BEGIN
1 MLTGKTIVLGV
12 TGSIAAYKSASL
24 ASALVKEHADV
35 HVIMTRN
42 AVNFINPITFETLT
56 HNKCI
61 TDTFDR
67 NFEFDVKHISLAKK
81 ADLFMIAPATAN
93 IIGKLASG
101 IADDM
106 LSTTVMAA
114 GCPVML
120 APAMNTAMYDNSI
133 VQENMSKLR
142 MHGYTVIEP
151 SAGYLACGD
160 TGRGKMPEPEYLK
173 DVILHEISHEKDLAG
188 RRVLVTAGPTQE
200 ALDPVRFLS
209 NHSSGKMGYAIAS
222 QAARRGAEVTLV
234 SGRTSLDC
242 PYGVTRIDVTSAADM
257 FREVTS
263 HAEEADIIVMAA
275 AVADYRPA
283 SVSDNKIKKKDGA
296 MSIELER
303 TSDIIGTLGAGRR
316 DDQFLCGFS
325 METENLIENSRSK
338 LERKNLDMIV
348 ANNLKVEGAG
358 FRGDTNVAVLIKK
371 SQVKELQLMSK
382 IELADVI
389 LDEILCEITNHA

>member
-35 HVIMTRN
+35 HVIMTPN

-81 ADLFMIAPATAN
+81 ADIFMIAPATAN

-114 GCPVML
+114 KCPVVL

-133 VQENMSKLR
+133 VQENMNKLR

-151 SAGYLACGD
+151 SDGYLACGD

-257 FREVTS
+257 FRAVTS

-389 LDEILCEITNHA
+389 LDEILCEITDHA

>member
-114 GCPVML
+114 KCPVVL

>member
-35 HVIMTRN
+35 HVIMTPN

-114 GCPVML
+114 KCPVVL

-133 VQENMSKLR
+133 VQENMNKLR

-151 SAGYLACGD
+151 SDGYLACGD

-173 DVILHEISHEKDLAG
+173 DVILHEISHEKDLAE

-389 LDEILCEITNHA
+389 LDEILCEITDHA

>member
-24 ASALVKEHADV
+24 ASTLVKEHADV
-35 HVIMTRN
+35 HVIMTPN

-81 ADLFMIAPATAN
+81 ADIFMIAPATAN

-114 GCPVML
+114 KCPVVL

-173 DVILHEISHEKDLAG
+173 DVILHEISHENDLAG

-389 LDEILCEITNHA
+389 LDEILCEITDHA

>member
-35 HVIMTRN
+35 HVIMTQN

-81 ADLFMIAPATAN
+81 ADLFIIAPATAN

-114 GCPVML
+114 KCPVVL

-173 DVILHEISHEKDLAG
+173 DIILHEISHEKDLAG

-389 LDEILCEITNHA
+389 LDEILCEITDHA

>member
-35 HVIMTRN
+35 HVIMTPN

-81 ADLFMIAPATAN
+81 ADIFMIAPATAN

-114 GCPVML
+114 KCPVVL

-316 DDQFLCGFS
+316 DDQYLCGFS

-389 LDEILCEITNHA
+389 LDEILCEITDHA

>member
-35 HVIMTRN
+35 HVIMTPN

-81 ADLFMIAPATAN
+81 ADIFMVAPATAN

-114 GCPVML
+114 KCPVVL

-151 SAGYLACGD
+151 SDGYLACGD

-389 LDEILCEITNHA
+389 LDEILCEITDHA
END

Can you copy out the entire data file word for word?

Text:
1 MLTGKTIVLGV
12 TGSIAAYKSASL
24 ASALVKEHADV
35 HVIMTRN
42 AVNFINPITFETLT
56 HNKCI
61 TDTFDR
67 NFEFDVKHISLAKK
81 ADLFMIAPATAN
93 IIGKLASG
101 IADDM
106 LSTTVMAA
114 GCPVML
120 APAMNTAMYDNSI
133 VQENMSKLR
142 MHGYTVIEP
151 SAGYLACGD
160 TGRGKMPEPEYLK
173 DVILHEISHEKDLAG
188 RRVLVTAGPTQE
200 ALDPVRFLS
209 NHSSGKMGYAIAS
222 QAARRGAEVTLV
234 SGRTSLDC
242 PYGVTRIDVTSAADM
257 FREVTS
263 HAEEADIIVMAA
275 AVADYRPA
283 SVSDNKIKKKDGA
296 MSIELER
303 TSDIIGTLGAGRR
316 DDQFLCGFS
325 METENLIENSRSK
338 LERKNLDMIV
348 ANNLKVEGAG
358 FRGDTNVAVLIKK
371 SQVKELQLMSK
382 IELADVI
389 LDEILCEITNHA

>member
-35 HVIMTRN
+35 HVIMTPN

-81 ADLFMIAPATAN
+81 ADIFMIAPATAN

-114 GCPVML
+114 KCPVVL

-133 VQENMSKLR
+133 VQENMNKLR

-151 SAGYLACGD
+151 SDGYLACGD

-257 FREVTS
+257 FRAVTS

-389 LDEILCEITNHA
+389 LDEILCEITDHA

>member
-114 GCPVML
+114 KCPVVL

>member
-35 HVIMTRN
+35 HVIMTPN

-114 GCPVML
+114 KCPVVL

-133 VQENMSKLR
+133 VQENMNKLR

-151 SAGYLACGD
+151 SDGYLACGD

-173 DVILHEISHEKDLAG
+173 DVILHEISHEKDLAE

-389 LDEILCEITNHA
+389 LDEILCEITDHA

>member
-24 ASALVKEHADV
+24 ASTLVKEHADV
-35 HVIMTRN
+35 HVIMTPN

-81 ADLFMIAPATAN
+81 ADIFMIAPATAN

-114 GCPVML
+114 KCPVVL

-173 DVILHEISHEKDLAG
+173 DVILHEISHENDLAG

-389 LDEILCEITNHA
+389 LDEILCEITDHA

>member
-35 HVIMTRN
+35 HVIMTQN

-81 ADLFMIAPATAN
+81 ADLFIIAPATAN

-114 GCPVML
+114 KCPVVL

-173 DVILHEISHEKDLAG
+173 DIILHEISHEKDLAG

-389 LDEILCEITNHA
+389 LDEILCEITDHA

>member
-35 HVIMTRN
+35 HVIMTPN

-81 ADLFMIAPATAN
+81 ADIFMIAPATAN

-114 GCPVML
+114 KCPVVL

-316 DDQFLCGFS
+316 DDQYLCGFS

-389 LDEILCEITNHA
+389 LDEILCEITDHA

>member
-35 HVIMTRN
+35 HVIMTPN

-81 ADLFMIAPATAN
+81 ADIFMVAPATAN

-114 GCPVML
+114 KCPVVL

-151 SAGYLACGD
+151 SDGYLACGD

-389 LDEILCEITNHA
+389 LDEILCEITDHA